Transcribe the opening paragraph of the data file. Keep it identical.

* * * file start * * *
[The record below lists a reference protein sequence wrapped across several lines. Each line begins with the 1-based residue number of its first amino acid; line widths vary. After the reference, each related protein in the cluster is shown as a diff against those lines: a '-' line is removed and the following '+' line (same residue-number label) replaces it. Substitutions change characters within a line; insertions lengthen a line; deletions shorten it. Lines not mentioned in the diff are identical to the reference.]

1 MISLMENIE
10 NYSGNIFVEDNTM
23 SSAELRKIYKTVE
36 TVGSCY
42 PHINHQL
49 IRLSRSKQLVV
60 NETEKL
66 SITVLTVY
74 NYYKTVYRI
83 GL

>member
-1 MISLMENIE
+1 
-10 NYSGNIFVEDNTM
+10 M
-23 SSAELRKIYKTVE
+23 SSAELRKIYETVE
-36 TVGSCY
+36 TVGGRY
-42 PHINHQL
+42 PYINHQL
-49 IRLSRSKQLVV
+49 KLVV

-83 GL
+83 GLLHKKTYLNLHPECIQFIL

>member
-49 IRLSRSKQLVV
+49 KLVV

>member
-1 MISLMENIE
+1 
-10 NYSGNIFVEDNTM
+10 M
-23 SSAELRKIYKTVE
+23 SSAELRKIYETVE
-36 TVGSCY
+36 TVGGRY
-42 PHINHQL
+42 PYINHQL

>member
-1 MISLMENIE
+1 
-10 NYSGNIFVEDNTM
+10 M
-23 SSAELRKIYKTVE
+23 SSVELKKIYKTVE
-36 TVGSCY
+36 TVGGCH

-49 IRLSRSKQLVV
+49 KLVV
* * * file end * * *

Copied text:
[The record below lists a reference protein sequence wrapped across several lines. Each line begins with the 1-based residue number of its first amino acid; line widths vary. After the reference, each related protein in the cluster is shown as a diff against those lines: a '-' line is removed and the following '+' line (same residue-number label) replaces it. Substitutions change characters within a line; insertions lengthen a line; deletions shorten it. Lines not mentioned in the diff are identical to the reference.]